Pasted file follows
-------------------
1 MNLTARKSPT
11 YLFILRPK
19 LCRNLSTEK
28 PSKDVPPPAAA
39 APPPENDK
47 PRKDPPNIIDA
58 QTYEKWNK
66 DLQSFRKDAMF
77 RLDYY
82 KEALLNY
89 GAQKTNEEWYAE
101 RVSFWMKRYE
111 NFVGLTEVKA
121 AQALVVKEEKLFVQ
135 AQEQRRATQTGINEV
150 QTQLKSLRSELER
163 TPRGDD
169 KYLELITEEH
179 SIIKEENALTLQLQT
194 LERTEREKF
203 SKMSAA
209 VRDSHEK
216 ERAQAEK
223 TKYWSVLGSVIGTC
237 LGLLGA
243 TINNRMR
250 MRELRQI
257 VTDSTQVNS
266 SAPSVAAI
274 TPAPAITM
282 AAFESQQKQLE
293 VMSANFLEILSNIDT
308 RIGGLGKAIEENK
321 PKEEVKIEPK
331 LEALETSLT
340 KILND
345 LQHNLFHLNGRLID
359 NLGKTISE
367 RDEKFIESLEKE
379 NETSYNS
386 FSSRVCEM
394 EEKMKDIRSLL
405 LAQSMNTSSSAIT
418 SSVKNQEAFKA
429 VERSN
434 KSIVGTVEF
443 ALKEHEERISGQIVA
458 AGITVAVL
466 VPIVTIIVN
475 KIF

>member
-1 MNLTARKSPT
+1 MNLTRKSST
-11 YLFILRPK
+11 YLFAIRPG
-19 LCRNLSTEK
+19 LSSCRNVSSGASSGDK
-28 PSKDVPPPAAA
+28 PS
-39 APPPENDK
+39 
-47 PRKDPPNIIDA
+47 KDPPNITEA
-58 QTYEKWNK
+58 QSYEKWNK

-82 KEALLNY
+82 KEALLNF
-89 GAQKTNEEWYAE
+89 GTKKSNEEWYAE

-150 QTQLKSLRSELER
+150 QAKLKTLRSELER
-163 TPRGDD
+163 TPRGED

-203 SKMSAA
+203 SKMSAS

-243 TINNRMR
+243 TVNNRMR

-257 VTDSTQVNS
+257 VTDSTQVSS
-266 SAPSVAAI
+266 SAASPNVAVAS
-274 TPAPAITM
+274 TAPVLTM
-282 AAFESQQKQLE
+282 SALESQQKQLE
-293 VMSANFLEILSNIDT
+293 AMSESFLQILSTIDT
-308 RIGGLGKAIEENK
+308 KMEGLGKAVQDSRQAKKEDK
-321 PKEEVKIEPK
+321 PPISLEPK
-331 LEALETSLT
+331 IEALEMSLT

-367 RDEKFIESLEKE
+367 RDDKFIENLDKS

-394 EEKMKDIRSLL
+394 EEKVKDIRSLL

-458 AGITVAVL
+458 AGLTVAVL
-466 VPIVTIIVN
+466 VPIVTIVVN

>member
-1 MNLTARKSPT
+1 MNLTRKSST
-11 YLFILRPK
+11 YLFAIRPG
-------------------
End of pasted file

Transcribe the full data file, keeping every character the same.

1 MNLTARKSPT
11 YLFILRPK
19 LCRNLSTEK
28 PSKDVPPPAAA
39 APPPENDK
47 PRKDPPNIIDA
58 QTYEKWNK
66 DLQSFRKDAMF
77 RLDYY
82 KEALLNY
89 GAQKTNEEWYAE
101 RVSFWMKRYE
111 NFVGLTEVKA
121 AQALVVKEEKLFVQ
135 AQEQRRATQTGINEV
150 QTQLKSLRSELER
163 TPRGDD
169 KYLELITEEH
179 SIIKEENALTLQLQT
194 LERTEREKF
203 SKMSAA
209 VRDSHEK
216 ERAQAEK
223 TKYWSVLGSVIGTC
237 LGLLGA
243 TINNRMR
250 MRELRQI
257 VTDSTQVNS
266 SAPSVAAI
274 TPAPAITM
282 AAFESQQKQLE
293 VMSANFLEILSNIDT
308 RIGGLGKAIEENK
321 PKEEVKIEPK
331 LEALETSLT
340 KILND
345 LQHNLFHLNGRLID
359 NLGKTISE
367 RDEKFIESLEKE
379 NETSYNS
386 FSSRVCEM
394 EEKMKDIRSLL
405 LAQSMNTSSSAIT
418 SSVKNQEAFKA
429 VERSN
434 KSIVGTVEF
443 ALKEHEERISGQIVA
458 AGITVAVL
466 VPIVTIIVN
475 KIF

>member
-1 MNLTARKSPT
+1 MNLTRKSST
-11 YLFILRPK
+11 YLFAIRPG
-19 LCRNLSTEK
+19 LSSCRNVSSGASSGDK
-28 PSKDVPPPAAA
+28 PS
-39 APPPENDK
+39 
-47 PRKDPPNIIDA
+47 KDPPNITEA
-58 QTYEKWNK
+58 QSYEKWNK

-82 KEALLNY
+82 KEALLNF
-89 GAQKTNEEWYAE
+89 GTKKSNEEWYAE

-150 QTQLKSLRSELER
+150 QAKLKTLRSELER
-163 TPRGDD
+163 TPRGED

-203 SKMSAA
+203 SKMSAS

-243 TINNRMR
+243 TVNNRMR

-257 VTDSTQVNS
+257 VTDSTQVSS
-266 SAPSVAAI
+266 SAASPNVAVAS
-274 TPAPAITM
+274 TAPVLTM
-282 AAFESQQKQLE
+282 SALESQQKQLE
-293 VMSANFLEILSNIDT
+293 AMSESFLQILSTIDT
-308 RIGGLGKAIEENK
+308 KMEGLGKAVQDSRQAKKEDK
-321 PKEEVKIEPK
+321 PPISLEPK
-331 LEALETSLT
+331 IEALEMSLT

-367 RDEKFIESLEKE
+367 RDDKFIENLDKS

-394 EEKMKDIRSLL
+394 EEKVKDIRSLL

-458 AGITVAVL
+458 AGLTVAVL
-466 VPIVTIIVN
+466 VPIVTIVVN

>member
-1 MNLTARKSPT
+1 MNLTRKSST
-11 YLFILRPK
+11 YLFAIRPG